In his lab in the Hamon Biomedical Research Building, Dr. Lu Sun, Assistant Professor of Molecular Biology, studies glial cells to understand cellular mechanisms that underlie autism spectrum disorder (ASD) and other social behavioral abnormalities. Four floors down in the Takahashi lab, Research Scientist Dr. Chang Hoon Lee is searching for new molecular targets to alleviate mental impairments – such as sleep disruption and memory deficits – associated with ASD. Both recently received Young Investigator Grants from the Brain & Behavior Research Foundation.
Since 1987, the Foundation has awarded over $418 million in research grants to more than 6,000 scientists globally, supporting early career investigators in groundbreaking neurobiological research to identify causes, improve treatments, and develop prevention strategies for psychiatric disorders. In 2020, the Foundation’s Scientific Council selected 150 Young Investigators from 1,012 applications. Each scientist will receive up to $35,000 per year for two years.
Dr. Sun hopes to better understand the roles of glial cells in neurological disorders including autism – a largely overlooked area of research, he said. “This grant gives us an opportunity to test several bold hypotheses, some of which could possibly open up new research directions.”
Dr. Sun will focus on oligodendrocytes, a specialized glial cell that generates a protective structure around the nerve fibers to allow for proper nerve signal transduction. His team will characterize oligodendrocytes and myelination – the process of wrapping around nerve fibers – in several autism mouse models to determine if the location and timing of myelination are disrupted. Based on this information, the researchers will use genetic and pharmacological approaches in these animal models to manipulate myelination in order to possibly reverse autism symptoms.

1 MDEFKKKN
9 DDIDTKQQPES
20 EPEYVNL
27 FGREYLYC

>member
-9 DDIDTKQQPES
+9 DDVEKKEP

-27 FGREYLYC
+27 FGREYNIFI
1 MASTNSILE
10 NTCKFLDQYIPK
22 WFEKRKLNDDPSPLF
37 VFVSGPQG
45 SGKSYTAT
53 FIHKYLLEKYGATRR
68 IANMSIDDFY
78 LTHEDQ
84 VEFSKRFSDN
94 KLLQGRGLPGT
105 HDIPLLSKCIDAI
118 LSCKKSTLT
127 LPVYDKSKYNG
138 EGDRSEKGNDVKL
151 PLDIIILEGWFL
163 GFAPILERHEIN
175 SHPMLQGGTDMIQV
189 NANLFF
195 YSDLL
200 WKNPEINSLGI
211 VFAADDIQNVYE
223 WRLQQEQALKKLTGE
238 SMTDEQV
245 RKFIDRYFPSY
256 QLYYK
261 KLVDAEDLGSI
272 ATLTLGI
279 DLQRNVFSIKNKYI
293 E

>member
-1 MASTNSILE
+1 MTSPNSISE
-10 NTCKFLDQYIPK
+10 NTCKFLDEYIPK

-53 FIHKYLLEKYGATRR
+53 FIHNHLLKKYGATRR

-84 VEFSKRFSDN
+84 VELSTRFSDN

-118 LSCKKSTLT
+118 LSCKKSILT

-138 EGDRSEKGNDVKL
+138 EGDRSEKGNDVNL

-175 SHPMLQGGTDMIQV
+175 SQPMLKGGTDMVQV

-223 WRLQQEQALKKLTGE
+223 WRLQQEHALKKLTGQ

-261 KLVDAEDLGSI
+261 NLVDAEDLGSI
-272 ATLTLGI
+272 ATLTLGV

“This work will determine some fundamental cellular mechanisms underlying autism from a completely different perspective,” said Dr. Sun, who joined UTSW last year after completing postdoctoral training in glial biology at Stanford University and earning his Ph.D. in neural circuitry assembly at Johns Hopkins University. “We hope that our basic research will provide novel ideas in rethinking these neurological disorders. As previous work is primarily focused on how dysfunction of neurons causes neurological disorders, we are trying to bring a broader view regarding how neuron-glial interactions shape the brain in health and sickness.”
Dr. Lee’s ultimate goal is to unravel how ASD disrupts brain activity to cause mental health impairments such as sleep disruption and memory deficits, as well as reveal connections with other neuropsychiatric diseases – such as intellectual disability, depression, and schizophrenia.
“Through this work, I will discover new molecular targets to alleviate these impairments in ASD,” he said. “This award will be integral to the completion of experiments needed for transition to independence and secure further funding.”
Dr. Lee will use genome-wide neuroinformatic approaches to shed light on mechanisms driving sleep disturbance in ASD. Building on his prior work, he hopes to demonstrate that short noncoding RNAs – orphan C/D box small nucleolar RNAs – carrying ASD-risk aberrant alternative splicing activities underlie sleep disorder in ASD and are possible novel therapeutic targets.
“About 80 percent of ASD patients experience chronic sleep disorder and fatigue. However, the mechanisms underlying these problems are largely unknown,” said Dr. Lee, who came to UTSW in 2017 after completing postdoctoral training at UCLA studying ASD and earning his Ph.D. at the Institute for Cell and Molecular Biology at UT Austin. “Sleep is critical to mental health, and chronic sleep disruption is strongly associated with depression and anxiety disorders, in addition to memory and cognitive impairments. By uncovering mechanisms of sleep disruption in ASD, we can identify possible therapeutic targets to improve sleep and a variety of other disorders of mental health.”